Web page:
How would you have handled it if you had seen Him as He had risen from the grave, taught once again, showed Himself this time in glory, and then suddenly ascended into heaven, no longer being present in that state, walking among you, talking with you, being with you? What do you really think of the one who says that He is present with you through a Baptismal washing you underwent at one point in your life and because of that you are united with Him fully? Is your real hunger for His very Body and His very Blood in His Holy Supper, or do you look elsewhere to satisfy your desires and meet your needs?

Maybe the best thing that could have happened to John was to be locked up in a cell. Because it was there that he still saw that something he could do was send people to the One. The one in whom is the answer to all of our struggles, our problems, our sins. Maybe the reason John found himself holed up in prison was not just for his sake, but for ours as well. So that Jesus could be the focus of our lives.

He said that “among those born of women none is greater than John. Yet the one who is least in the Kingdom of God is greater than he.” Maybe in all of the stuff going on in your life you feel like you’re the least. And not just in the eyes of the world or even yourself. But even in the eyes of God. Maybe it seems like He doesn’t care or isn’t doing much for you. Well, what Jesus is saying here is that you’re exactly in the right place. The least is the greatest of all. Your Lord lifts you up to the highest place. And how does He do this? He who is the greatest of all became the least. He came not to be served but to serve. He lifts you up because He comes down to you right where you are.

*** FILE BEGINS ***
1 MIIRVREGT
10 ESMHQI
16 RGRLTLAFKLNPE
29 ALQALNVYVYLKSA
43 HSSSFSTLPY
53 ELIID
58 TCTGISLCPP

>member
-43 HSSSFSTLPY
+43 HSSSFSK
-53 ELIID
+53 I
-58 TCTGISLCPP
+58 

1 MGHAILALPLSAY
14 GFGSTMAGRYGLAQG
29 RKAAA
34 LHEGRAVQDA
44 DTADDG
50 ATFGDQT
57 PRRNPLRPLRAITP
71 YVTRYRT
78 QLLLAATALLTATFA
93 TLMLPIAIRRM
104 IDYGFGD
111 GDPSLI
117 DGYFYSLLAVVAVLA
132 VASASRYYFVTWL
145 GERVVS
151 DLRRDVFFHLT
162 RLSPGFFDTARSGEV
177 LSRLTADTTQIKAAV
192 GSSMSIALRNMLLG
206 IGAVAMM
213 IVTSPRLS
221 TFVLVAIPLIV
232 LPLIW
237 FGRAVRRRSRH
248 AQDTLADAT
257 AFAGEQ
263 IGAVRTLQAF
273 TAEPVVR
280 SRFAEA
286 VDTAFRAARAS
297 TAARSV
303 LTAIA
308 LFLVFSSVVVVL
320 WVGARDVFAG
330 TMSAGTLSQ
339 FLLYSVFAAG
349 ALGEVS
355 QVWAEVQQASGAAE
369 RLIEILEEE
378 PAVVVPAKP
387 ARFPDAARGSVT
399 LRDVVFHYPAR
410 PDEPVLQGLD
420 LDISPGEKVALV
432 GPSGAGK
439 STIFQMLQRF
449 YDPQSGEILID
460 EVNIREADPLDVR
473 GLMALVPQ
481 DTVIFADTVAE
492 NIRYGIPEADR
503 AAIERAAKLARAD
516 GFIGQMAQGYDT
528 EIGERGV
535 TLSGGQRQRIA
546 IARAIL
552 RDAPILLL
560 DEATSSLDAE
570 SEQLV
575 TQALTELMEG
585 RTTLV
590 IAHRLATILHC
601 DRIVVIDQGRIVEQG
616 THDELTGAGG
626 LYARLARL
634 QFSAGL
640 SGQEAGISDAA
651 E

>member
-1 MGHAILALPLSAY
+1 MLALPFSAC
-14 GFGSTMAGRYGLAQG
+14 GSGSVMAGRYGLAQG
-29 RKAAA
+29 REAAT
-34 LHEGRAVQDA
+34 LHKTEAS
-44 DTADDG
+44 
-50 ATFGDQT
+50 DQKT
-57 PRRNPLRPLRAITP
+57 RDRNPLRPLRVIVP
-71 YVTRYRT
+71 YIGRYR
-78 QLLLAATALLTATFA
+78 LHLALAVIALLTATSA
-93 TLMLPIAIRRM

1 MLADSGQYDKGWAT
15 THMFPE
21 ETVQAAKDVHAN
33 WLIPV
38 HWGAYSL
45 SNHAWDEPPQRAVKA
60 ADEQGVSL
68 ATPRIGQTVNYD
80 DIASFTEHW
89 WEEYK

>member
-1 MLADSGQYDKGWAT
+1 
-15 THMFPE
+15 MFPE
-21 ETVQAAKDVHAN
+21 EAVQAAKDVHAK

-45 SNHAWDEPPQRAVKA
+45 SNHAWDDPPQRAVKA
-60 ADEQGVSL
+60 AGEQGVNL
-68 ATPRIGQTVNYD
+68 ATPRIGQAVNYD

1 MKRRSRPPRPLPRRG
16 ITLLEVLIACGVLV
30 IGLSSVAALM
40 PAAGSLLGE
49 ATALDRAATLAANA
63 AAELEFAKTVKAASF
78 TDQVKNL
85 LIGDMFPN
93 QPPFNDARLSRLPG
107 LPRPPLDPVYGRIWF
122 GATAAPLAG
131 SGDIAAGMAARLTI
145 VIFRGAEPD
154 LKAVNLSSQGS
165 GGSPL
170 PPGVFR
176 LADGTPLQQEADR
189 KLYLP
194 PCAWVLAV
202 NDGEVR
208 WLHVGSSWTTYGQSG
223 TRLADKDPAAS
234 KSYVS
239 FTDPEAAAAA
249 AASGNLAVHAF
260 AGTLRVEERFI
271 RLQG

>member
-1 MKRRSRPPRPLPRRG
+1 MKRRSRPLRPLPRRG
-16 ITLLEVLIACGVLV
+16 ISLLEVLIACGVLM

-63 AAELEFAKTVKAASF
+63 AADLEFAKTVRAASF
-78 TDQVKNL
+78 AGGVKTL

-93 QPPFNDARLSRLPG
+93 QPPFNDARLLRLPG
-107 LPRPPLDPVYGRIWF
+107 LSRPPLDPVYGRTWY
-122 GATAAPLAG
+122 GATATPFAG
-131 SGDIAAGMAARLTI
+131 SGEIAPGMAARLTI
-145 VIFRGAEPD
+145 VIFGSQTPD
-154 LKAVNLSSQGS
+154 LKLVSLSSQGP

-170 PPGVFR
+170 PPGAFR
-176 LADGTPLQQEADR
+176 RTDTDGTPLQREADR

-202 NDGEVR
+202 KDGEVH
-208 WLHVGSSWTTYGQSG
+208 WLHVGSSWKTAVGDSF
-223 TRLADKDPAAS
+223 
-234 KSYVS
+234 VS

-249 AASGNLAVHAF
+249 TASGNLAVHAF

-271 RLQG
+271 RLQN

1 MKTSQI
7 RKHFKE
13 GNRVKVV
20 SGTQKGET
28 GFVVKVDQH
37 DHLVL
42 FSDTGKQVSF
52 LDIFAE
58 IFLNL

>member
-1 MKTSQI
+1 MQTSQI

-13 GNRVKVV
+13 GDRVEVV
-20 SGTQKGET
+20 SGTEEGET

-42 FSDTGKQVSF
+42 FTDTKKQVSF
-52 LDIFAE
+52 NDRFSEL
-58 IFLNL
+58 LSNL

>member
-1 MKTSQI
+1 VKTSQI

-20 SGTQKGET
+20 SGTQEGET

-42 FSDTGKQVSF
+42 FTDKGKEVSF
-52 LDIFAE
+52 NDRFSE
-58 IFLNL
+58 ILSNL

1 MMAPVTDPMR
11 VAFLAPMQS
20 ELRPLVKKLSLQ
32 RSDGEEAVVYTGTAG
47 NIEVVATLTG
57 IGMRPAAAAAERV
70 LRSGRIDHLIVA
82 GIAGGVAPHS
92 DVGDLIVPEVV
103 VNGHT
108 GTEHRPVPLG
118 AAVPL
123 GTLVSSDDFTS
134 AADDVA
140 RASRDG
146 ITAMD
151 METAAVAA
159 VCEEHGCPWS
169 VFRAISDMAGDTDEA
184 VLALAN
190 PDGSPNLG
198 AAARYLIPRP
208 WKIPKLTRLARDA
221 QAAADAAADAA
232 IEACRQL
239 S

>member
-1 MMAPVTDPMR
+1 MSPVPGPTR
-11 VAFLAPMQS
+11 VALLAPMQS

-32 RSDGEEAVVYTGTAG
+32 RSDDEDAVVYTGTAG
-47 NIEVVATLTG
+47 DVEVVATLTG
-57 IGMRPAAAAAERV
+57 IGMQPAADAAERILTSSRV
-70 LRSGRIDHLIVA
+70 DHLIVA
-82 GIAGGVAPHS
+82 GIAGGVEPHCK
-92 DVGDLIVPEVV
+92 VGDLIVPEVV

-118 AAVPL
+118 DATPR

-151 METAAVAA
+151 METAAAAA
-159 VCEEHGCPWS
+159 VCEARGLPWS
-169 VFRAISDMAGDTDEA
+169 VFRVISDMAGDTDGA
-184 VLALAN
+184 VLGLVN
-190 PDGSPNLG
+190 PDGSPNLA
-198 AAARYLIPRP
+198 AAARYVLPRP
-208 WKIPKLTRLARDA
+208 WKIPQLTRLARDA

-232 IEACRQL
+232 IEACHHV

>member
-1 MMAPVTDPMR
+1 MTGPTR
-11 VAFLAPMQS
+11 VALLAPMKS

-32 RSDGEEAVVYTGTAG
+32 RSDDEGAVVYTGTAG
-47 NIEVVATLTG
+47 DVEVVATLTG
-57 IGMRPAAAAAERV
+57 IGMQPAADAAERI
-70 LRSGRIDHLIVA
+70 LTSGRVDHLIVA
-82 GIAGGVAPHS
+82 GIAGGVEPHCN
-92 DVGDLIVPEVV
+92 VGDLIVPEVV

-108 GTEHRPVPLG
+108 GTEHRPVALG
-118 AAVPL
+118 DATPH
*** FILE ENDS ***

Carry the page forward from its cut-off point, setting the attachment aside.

Should you look for another? No, there’s no need. He’s right where He said He would be, coming right to you to save you and keep you in His eternal care. The one who came at Bethlehem and worked alongside His dad, and healed the sick and raised the dead, and who Himself suffered, died and rose, has come to you in your Baptism and offers Himself to you in His Holy Supper. Hear what He has done. Receive what He does. What He gives you for your salvation. Amen.